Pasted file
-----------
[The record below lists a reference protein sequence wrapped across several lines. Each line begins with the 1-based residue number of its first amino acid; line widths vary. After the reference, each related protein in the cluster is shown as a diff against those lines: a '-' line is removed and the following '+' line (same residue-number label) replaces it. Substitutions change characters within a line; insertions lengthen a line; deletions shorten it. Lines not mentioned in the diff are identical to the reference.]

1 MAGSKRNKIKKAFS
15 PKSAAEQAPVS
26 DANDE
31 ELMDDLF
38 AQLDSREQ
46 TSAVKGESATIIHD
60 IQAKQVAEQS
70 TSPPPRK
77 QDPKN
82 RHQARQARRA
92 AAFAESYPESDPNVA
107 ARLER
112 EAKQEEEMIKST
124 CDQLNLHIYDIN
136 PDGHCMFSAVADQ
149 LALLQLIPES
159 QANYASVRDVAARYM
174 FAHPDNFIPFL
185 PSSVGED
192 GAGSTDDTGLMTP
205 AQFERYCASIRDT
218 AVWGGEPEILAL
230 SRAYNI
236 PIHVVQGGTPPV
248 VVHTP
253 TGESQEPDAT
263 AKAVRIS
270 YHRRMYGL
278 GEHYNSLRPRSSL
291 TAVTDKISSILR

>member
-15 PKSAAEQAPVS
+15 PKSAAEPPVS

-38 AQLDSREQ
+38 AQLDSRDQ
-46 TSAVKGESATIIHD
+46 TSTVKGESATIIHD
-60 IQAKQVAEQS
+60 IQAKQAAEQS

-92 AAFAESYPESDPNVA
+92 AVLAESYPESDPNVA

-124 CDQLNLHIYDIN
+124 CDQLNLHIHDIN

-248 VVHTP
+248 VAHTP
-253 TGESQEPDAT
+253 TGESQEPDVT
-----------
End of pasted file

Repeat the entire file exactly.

[The record below lists a reference protein sequence wrapped across several lines. Each line begins with the 1-based residue number of its first amino acid; line widths vary. After the reference, each related protein in the cluster is shown as a diff against those lines: a '-' line is removed and the following '+' line (same residue-number label) replaces it. Substitutions change characters within a line; insertions lengthen a line; deletions shorten it. Lines not mentioned in the diff are identical to the reference.]

1 MAGSKRNKIKKAFS
15 PKSAAEQAPVS
26 DANDE
31 ELMDDLF
38 AQLDSREQ
46 TSAVKGESATIIHD
60 IQAKQVAEQS
70 TSPPPRK
77 QDPKN
82 RHQARQARRA
92 AAFAESYPESDPNVA
107 ARLER
112 EAKQEEEMIKST
124 CDQLNLHIYDIN
136 PDGHCMFSAVADQ
149 LALLQLIPES
159 QANYASVRDVAARYM
174 FAHPDNFIPFL
185 PSSVGED
192 GAGSTDDTGLMTP
205 AQFERYCASIRDT
218 AVWGGEPEILAL
230 SRAYNI
236 PIHVVQGGTPPV
248 VVHTP
253 TGESQEPDAT
263 AKAVRIS
270 YHRRMYGL
278 GEHYNSLRPRSSL
291 TAVTDKISSILR

>member
-15 PKSAAEQAPVS
+15 PKSAAEPPVS

-38 AQLDSREQ
+38 AQLDSRDQ
-46 TSAVKGESATIIHD
+46 TSTVKGESATIIHD
-60 IQAKQVAEQS
+60 IQAKQAAEQS

-92 AAFAESYPESDPNVA
+92 AVLAESYPESDPNVA

-124 CDQLNLHIYDIN
+124 CDQLNLHIHDIN

-248 VVHTP
+248 VAHTP
-253 TGESQEPDAT
+253 TGESQEPDVT